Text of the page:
En excerpt from the book :
IN CANCER THERAPY"
by Ross, R.Ph. Pelton, Lee Overholser
Support Groups and Psychotherapy
THE USE OF psychotherapy and emotional support in treating cancer may soon lose its status as an alternative therapy and become part of the standard, conventional treatment. The cancer establishment has long been suspicious of the idea that emotions and belief could influence cancer. Recently, however, a study published in the British medical journal Lancet has created shock waves that may change the course of medicine forever.
In a ten-year study of women with advanced breast cancer who were treated medically for their condition, Dr. David Spiegcl unexpectedly found that women who took part in a support group lived more than twice as long as the women who did not participate in a support group. (8)
Support and Survival
Often researchers find only what they are looking for. Most of the psychotherapy offered to cancer patients by mainstream medicine is designed to reduce the side effects of the therapy and help patients cope with the feelings of depression that come from a diagnosis of cancer. The early studies of support groups and psychotherapy examined only the emotions of cancer patients. (2)
The very influential study by David Spiegel and his colleagues started out as another investigation of how support groups could
help patients with metastatic breast cancer to cope. (8) Eighty-six women took part in the study, and were randomly divided into therapy and control groups. The support groups met weekly for an hour and a half for one year—the period of data-gathering for the study. The patients felt that the groups were so helpful that they continued to meet for two more years.
The support groups encouraged sharing of mutual fears and concerns in a supportive, nonconfrontive setting. The group members communicated with one another frequently outside the group setting. In the group they dealt with difficult family relationships, shared with the others what they had learned from their disease, and mourned those members who had died. They also worked on improving communication with surgeons and oncologists.
As expected, the results showed lowered scores for tension anxiety, fatigue, and confusion. There was an increase in tests measuring vigor. Because of the emphasis on finding meaning in the rest of their lives, some members set up tasks to carry out before they died, such as writing a book of poetry, helping their children or grandchildren, and letting family members know how much they meant to the patient. (8)
The surprise came when the researchers undertook a ten-year follow-up study designed to show that although the quality of life had been improved, the time of survival was not affected. Dr. Spiegel was absolutely convinced that there was no benefit beyond the psychological aspects. (7) What he discovered was that the patients who entered the therapy group lived nearly twice as long. The survival time from entry into the study was 18.9 months for those who did not participate in the support groups and 36.6 months for those in the support groups. (9)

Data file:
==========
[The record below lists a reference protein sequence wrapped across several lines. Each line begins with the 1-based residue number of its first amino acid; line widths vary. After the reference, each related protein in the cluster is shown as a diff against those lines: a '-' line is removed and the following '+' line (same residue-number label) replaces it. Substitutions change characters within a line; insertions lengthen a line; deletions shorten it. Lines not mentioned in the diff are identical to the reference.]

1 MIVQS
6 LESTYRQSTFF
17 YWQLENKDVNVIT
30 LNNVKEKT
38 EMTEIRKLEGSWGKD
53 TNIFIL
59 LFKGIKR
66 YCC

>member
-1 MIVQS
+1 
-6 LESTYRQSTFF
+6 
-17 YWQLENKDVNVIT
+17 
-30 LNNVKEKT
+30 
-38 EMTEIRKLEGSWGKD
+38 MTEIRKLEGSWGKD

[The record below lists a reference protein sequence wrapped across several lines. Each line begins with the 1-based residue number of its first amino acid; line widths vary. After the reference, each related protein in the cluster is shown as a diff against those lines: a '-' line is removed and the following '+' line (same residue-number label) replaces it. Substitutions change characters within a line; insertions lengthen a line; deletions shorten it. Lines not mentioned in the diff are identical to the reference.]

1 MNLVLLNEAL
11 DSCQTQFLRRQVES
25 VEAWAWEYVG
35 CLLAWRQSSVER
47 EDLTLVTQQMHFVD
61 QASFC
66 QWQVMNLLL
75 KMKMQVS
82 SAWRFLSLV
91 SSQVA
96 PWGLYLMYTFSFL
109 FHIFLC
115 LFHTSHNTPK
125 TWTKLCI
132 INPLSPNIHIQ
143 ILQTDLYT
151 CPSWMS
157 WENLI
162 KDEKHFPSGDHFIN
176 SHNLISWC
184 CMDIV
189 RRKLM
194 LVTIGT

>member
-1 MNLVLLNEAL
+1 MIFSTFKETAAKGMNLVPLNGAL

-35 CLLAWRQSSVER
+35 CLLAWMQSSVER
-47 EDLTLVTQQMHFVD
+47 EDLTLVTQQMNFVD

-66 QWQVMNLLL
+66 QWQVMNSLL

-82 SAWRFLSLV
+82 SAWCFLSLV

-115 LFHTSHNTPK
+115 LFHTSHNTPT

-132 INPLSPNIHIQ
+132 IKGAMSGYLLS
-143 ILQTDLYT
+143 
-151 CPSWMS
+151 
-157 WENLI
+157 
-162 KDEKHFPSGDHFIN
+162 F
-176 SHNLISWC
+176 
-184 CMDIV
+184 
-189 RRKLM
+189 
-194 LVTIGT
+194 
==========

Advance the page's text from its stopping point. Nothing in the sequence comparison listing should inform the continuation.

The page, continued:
Spiegel and his fellow researchers were astounded. They checked for possible errors in assigning members to the control or therapy groups, but found that the assignments were absolutely random. (7)
Spiegel's discovery that a simple support group can dramatically prolong survival supports the many attempts by psychotherapists to treat cancer through counseling, visualization, meditation, and hypnosis. Currently Dr. Spiegel has been funded by the National Institute of Mental Health (NIMH) to replicate his study, and at least four other studies are currently under way to test the same question.
To me, Dr. Spiegel's study represents the beginning of an important paradigm shift. We are beginning to get solid evidence that mental processes can influence the development and course of cancer. As we begin to harness the power of the mind to influence health and healing, we will truly enter into an exciting new era of health care.
We are starting to recognize the importance and necessity of treating the whole person. The current crisis in health care in the United States is bitter proof that treating only physical symptoms is not enough. There is a psychological and emotional component to every physical illness. The new era of health and healing, called holistic health, recognizes the necessity of treating the "bodymind."
Psychotherapy and Cancer
Recent studies have shown us that emotions have a powerful influence on the development and outcome of cancer. Repressed anger, depression, and chronic stress can promote the development of cancer. Research shows that having a good social support system, a fighting spirit, and a positive outlook can lead to a good prognosis for survival. Also, having a sense of joy in life and future-oriented goals may help patients overcome cancer. On the other hand, depression and feeling helpless/hopeless are correlated with a poor prognosis.
For these discoveries to be of more than academic interest, there has to be some way of making positive changes in the emotions and expectations for cancer patients. Pioneering psychotherapists like Lawrence LeShan, Carl Simonton, and Stephanie Matthews-Simonton wanted to do more than just make their patients feel better. They wanted their patients to live longer and to help in their struggle against the disease.
Ultimately it is the personal experiences of the therapists and patients involved in psychological treatments for cancer that give meaning to their efforts. It is in these person-to-person exchanges that real change takes place.
Lawrence LeShan was one of the first to use psychotherapy as a treatment for cancer. He began working with cancer patients in 1952 with a grant to study the relationship between personality characteristics and cancer. Through in-depth interviews and psychological tests he found that the large majority of patients suffered a loss of hope in ever achieving a satisfactory, meaningful life before the first signs of their cancer appeared. (3) He also noted that in men the incidence of cancer peaked shortly after retirement, no matter whether that occurred at age sixty, seventy, or earlier.